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A real low and short no-spin serve can give you some easy points in matches, as they are difficult to flip hard, and they require good timing to push hard. Mix it up with a heavy backspin in the same spot. Remember to get it short, the ball should bounce short on your side close to the net...

 Factory Tuned rubbers - what's the fuss all about?
Factory Tuned Rubbers - are they right for you?

The latest craze in rubbers seems to be factory tuned rubbers. Despite being undetectable (for most tuners) by ITTF devices, tuning or boosting was deemed to be illegal under ITTF rules, as they change the characteristics of the rubber. However if the rubber is tuned at the factory, as part of itís manufacturing process, it is quite legal, as long as the VOC content is low enough. VOC based glues are still used at the factory to attach topsheets to sponges, and as long as they are aired before they are shipped out, they are perfectly legal.

So ever since the ITTF ruling regarding tuners (or boosters) was clarified and put into action, some of the Chinese manufacturers have started working on rubbers pre-tuned at the factory, so that elite players can play with rubber that are close in performance with the former speed glued rubbers. These rubbers have tuned/boosted at the factory, and this effect is (to some extent) preserved by an adhesive layer and plastic sheet attached to the sponge.

Iím sure some of you have heard about some of these factory tuned rubbers, which have now made their way to the public as well. As soon as word gets out that the Chinese National team is testing or using some of these rubbers, there is an immediate demand for them. Haifuís Blue Whale II was among the first, and more recently Tuttleís Beijing II and DHSís new tuned Hurricane rubbers have all been much talked aboutÖ

So the question is, are these rubbers worthwhile, and how do they compare to some of the latest glue effect rubbers? The answer is not so simple, as it really depends on your level, your budget, availability and whether you are going to re-tune the rubbers. So letís discuss these issues one by one;

Level: These rubbers are designed for a fast attacking style game, giving you a high level of power and spin. The fact that these are usually only released in MAX thickness supports this. It is my opinion that these rubbers are really only suitable for the higher levels of table tennis, starting around the top club levels and upwards. Iím sure players below this level can enjoy playing with these rubbers, and if youíre playing mainly for enjoyment then perhaps you might like these, but otherwise you likely donít have the skills to control these rubbers, nor can you take advantage of their full potential.

Budget: Although all the current factory tuned rubbers are Chinese made, they are not exactly cheap, and prices approach some of the Euro/Japanese made glue effect rubbers. Yes they are still cheaper, but the tuning effect typically only lasts 2-4 weeks, at which point you need to change them over as the effect has worn off, and re-tuning is illegal. Inbuilt glue effect rubbers would typically last 4-6 weeks, which makes them comparable, although a few more recent ones (eg Butterfly Tenergy and JUIC Air Condle) last significantly longer than this. When these factory tuned rubbers are in their tuned state, they will most likely out-perform the glue effect rubbers, so for the top players, itís most likely worthwhile. For those players that count performance as much more important then price (and you can afford it) then itís most likely worthwhile as well. For the rest of players, I think itís probably not worth itÖ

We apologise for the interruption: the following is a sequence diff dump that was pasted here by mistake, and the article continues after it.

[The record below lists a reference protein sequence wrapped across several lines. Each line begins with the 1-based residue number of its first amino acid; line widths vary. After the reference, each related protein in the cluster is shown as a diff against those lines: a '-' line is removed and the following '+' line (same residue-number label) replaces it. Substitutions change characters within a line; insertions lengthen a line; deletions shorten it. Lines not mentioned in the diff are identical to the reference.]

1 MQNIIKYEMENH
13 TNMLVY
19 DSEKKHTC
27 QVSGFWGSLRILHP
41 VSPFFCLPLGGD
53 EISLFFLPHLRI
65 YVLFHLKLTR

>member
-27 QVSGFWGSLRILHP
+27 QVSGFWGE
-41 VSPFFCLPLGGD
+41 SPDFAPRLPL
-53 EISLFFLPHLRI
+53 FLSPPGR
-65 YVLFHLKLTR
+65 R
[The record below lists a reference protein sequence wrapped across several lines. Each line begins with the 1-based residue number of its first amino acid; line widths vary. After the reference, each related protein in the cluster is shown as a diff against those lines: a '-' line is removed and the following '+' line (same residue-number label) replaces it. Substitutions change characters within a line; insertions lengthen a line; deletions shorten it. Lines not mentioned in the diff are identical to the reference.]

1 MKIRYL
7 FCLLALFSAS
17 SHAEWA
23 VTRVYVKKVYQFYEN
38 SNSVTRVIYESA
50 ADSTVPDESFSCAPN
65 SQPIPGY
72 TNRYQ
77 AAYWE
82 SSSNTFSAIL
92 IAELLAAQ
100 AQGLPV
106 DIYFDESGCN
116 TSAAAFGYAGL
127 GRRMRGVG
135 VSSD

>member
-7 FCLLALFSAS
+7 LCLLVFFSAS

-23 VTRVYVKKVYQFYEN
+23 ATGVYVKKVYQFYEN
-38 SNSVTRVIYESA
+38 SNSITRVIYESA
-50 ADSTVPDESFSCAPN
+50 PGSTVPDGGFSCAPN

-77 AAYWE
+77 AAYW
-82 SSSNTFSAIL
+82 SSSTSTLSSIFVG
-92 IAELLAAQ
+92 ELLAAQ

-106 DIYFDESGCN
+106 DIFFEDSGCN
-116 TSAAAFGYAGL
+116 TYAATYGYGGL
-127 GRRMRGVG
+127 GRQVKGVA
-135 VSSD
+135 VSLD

Availability: Up to now, these factory tuned rubbers have had limited availability, as most dealers seem to only carry small numbers. Only a few dealers carry them, who would normally get them from a distributor or manufacturer within China. I believe the pre-tuned rubbers have a limited shelf life, which is far shorter than a regular rubber, so dealers need to ensure they can sell the rubbers before they expire. Iíve read a few reports from players who tried these rubbers, and found the performance was not thereÖ this may point to the rubber being past its shelf life, although itís not proof.

Re-tuning: Perhaps youíre considering buying these pre-tuned rubbers, and include the re-tuning liquid as well to be used when the effect wears off? Although tuning is illegal under IITF rules, it is often undetectable and itís become well known that itís become very common at the elite levels. So if you donít play competition or events that come under ITTF rules, or you simply choose to ignore this rule, then re-tuning is a definite option. Of course if youíre going to tune, you can tune ANY rubber with ANY of the tuners/boosters that are still available on the market, so youíre no longer restricted to using the factory tuned rubbers.

So would I recommend against buying these factory tuned rubbers? Not at all, I have nothing against them and think itís a great innovation by the manufacturer, to come up with something that is legal and offer the high performance that speed glue used to offer. What I would say though, is that you carefully consider the issues discussed above, to see if they are worthwhile for YOU!

If you decide these rubbers are right for you, you need to carefully consider where you buy them as well. Shopping around for the best price is no longer the most important, as dealers may have these rubbers on special because they are close or past their expiry date. Ideally you want a rubber thatís fresh from the factory, so make sure you pick a dealer you can trust, even if their price is higher. It costs the dealer money to keep a constant supply of only fresh rubbers, so a higher price is justified.

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